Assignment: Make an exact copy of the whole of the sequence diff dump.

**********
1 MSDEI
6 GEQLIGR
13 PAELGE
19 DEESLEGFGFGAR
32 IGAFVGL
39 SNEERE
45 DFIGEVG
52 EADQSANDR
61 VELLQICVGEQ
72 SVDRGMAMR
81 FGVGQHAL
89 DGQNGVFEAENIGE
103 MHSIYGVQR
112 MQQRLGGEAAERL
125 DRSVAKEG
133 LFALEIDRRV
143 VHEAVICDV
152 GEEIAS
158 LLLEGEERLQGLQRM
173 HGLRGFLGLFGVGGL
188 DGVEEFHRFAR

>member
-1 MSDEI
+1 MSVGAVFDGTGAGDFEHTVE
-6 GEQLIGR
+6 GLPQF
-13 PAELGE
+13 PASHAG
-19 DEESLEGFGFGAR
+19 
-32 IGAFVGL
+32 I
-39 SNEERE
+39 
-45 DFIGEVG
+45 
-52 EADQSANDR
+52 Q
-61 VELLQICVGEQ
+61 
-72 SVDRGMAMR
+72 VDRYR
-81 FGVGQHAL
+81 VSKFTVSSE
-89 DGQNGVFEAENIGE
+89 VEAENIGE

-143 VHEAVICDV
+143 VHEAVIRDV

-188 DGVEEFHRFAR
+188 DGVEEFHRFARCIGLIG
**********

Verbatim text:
1 MSDEI
6 GEQLIGR
13 PAELGE
19 DEESLEGFGFGAR
32 IGAFVGL
39 SNEERE
45 DFIGEVG
52 EADQSANDR
61 VELLQICVGEQ
72 SVDRGMAMR
81 FGVGQHAL
89 DGQNGVFEAENIGE
103 MHSIYGVQR
112 MQQRLGGEAAERL
125 DRSVAKEG
133 LFALEIDRRV
143 VHEAVICDV
152 GEEIAS
158 LLLEGEERLQGLQRM
173 HGLRGFLGLFGVGGL
188 DGVEEFHRFAR

>member
-1 MSDEI
+1 MSVGAVFDGTGAGDFEHTVE
-6 GEQLIGR
+6 GLPQF
-13 PAELGE
+13 PASHAG
-19 DEESLEGFGFGAR
+19 
-32 IGAFVGL
+32 I
-39 SNEERE
+39 
-45 DFIGEVG
+45 
-52 EADQSANDR
+52 Q
-61 VELLQICVGEQ
+61 
-72 SVDRGMAMR
+72 VDRYR
-81 FGVGQHAL
+81 VSKFTVSSE
-89 DGQNGVFEAENIGE
+89 VEAENIGE

-143 VHEAVICDV
+143 VHEAVIRDV

-188 DGVEEFHRFAR
+188 DGVEEFHRFARCIGLIG